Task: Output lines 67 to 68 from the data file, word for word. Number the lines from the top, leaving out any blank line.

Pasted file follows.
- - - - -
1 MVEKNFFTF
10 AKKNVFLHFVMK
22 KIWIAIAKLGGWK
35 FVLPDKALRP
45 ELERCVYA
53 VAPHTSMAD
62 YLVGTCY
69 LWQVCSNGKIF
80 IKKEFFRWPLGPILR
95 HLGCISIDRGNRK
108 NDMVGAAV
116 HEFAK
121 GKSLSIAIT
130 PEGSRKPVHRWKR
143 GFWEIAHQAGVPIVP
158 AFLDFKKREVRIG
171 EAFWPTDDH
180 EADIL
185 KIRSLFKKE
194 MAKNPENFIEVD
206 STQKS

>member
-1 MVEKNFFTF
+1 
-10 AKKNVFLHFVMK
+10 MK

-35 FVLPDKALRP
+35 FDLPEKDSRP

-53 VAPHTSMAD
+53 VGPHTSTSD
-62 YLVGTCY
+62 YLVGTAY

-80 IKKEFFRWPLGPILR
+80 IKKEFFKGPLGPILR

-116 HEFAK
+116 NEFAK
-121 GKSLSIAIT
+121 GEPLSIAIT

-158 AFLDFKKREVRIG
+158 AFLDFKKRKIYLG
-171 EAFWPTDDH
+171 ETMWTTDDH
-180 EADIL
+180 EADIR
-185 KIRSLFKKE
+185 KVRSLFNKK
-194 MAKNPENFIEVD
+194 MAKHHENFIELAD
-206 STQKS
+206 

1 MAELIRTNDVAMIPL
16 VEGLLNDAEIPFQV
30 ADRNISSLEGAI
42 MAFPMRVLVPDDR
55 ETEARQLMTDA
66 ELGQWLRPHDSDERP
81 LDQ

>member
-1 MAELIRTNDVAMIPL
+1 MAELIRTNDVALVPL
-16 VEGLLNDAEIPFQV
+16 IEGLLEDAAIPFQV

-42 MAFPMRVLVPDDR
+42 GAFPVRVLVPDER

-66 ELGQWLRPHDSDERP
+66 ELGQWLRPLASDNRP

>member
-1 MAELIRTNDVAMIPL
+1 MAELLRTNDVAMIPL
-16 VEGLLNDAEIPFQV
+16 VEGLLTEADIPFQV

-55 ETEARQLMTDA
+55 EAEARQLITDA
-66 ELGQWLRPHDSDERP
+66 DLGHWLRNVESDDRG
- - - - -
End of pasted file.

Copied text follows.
>member
-1 MAELIRTNDVAMIPL